WEEK TEN – Balamory/Summerisle

>> Balamory

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balamory            summerisle


Scotland is a place that often exists in the imagination of those who live there but haven’t seen much of it, or those who have never been. Its fictional places are sometimes more vivid than its real ones, and this week’s brace of poems examine two very different places of the imagination; Balamory, the cosy, friendly West Coast fishing village from the BBC childrens’ TV programme of the same name, peopled by bright and earnest characters and filmed in and around Tobermory on the Isle of Mull; and Summerisle, the sleepy and semi-remote island featured in the cult classic movie The Wicker Man, also on the West Coast (actually filmed in a variety of locations including Plockton, Gatehouse of Fleet and around the Galloway area), which becomes more sinister (and deadly) as the eerie plot unfolds.

Both locations represent something of Scotland’s personality; Balamory portraying the warm, childlike simplicity of life lived alongside decent people in beautiful surroundings, and Summerisle revealing a place where Scotland’s Presbyterian restraint meets an altogether wilder tradition – pagan, uninhibited and occasionally dangerous. To which of these two places does your own imagined Scotland transport you?

True Places
by Sheenagh Pugh

‘It is not down on any map; true places never are’ – Herman Melville, Moby Dick
Can you go there? Too many theres
and they don’t stand still.
The pink castle’s a hotel
for hunters and shooters.
The children who skipped and hopped
into the nursery
have been busy growing up,
away from Miss Hoolie.

Can you reach it by ferry,
can you ride Edie’s bus,
might you cycle with Plum
to the white house? 

Outside and inside don’t tally:
you walk through the door
of a house in Tobermory
onto a set
somewhere in Glasgow,
all primary colours,
a red shop, a yellow turret,
a blue bus depot.

Can you paint with Spencer,
play games with Josie,
might you meet Archie’s robot
or buy sweets at Susie’s? 

Spencer went back to Las Vegas,
of all places,
Miss Hoolie took refuge in radio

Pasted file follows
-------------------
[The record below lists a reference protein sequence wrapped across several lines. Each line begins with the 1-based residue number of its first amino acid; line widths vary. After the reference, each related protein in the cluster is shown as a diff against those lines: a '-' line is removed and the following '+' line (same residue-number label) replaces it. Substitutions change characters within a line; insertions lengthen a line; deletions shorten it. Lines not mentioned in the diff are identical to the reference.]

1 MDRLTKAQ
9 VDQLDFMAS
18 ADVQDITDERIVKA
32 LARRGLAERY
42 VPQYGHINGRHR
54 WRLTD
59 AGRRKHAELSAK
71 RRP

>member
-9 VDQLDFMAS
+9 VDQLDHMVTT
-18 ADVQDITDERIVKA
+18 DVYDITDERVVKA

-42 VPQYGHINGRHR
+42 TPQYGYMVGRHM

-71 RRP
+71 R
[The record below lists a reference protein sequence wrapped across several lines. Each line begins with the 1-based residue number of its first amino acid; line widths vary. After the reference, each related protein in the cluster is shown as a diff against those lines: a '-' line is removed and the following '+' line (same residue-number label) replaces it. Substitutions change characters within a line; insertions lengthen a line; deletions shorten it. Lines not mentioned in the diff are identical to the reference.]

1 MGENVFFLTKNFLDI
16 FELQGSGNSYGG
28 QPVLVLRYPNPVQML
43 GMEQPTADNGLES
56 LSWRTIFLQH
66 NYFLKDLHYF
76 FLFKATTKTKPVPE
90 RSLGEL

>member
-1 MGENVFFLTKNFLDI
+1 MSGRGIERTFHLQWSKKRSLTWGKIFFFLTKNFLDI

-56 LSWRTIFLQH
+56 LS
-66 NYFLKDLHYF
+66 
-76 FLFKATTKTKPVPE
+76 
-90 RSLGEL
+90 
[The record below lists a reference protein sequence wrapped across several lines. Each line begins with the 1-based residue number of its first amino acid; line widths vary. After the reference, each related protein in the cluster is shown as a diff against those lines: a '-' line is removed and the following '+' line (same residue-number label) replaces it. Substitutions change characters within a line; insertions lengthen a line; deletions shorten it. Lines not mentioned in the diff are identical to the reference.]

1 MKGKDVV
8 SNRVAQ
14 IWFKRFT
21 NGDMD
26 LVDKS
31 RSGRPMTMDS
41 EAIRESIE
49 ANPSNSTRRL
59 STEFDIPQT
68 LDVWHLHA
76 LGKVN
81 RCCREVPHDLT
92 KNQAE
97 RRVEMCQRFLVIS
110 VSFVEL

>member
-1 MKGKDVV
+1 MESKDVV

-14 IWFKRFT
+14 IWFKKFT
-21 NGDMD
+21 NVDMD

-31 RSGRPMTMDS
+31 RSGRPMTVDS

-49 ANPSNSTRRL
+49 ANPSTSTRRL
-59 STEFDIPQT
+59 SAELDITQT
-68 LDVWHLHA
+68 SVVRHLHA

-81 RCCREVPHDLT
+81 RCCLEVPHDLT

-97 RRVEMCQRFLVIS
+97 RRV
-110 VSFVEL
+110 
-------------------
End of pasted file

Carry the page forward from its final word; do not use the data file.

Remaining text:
from mobs of young fans.
Plummie’s at home in panto,
and Archie does stand-up,
and Susie, everyone’s gran,
she died in her sleep. 

Do you still know Penny’s song
and can you recall
how to make yogurt pots
into a castle? 

Real is not always
and worlds carve out
space on the globes
of fancy and memory.
Young folk, their thought
on exams and jobs,
could still find their way
around Balamory.

by Hugh McMillan

‘Dog shite and plenty af it’.
Big Tem is talking of his cucumbers,
great phalluses,
thick and rubbered enough
to crack your head.
‘The carrots dinnae like it,
they prefer human keech.’

What luck to be born here
in this verdant space,
though our cottages slip into the sea
and we are a place
for ghosts and shotguns
and fine views of the cosmos
uncluttered by street light

because our streets are empty,
only the regeneration offices open,
winking long into the diamond night.
In Spring the auld heids
will stamp around the maypole,
their caps cocked at the breeze
and we will count the missing:

our children gone
over the hills like fairies,
their replacements grim changelings
with water for blood
the Daily Telegraph for a newspaper,
and not enough shite for a carrot,
if they tried all year.




Sheenagh PughSheenagh Pugh
spent most of her life in Wales but has lived in Shetland since 2009. Her current collection is Short Days, Long Shadows (Seren 2014).



hugh mcmillanHugh McMillan
comes from Penpont and is a well published poet. His selected poems Not Actually Being in Dumfries have just been published by Luath.



Images courtesy of;

3 thoughts on “WEEK TEN – Balamory/Summerisle

  1. Once again loved both of these but especially Summerisle. A real treat to get this weekly. Thanks again for such if terrific idea.


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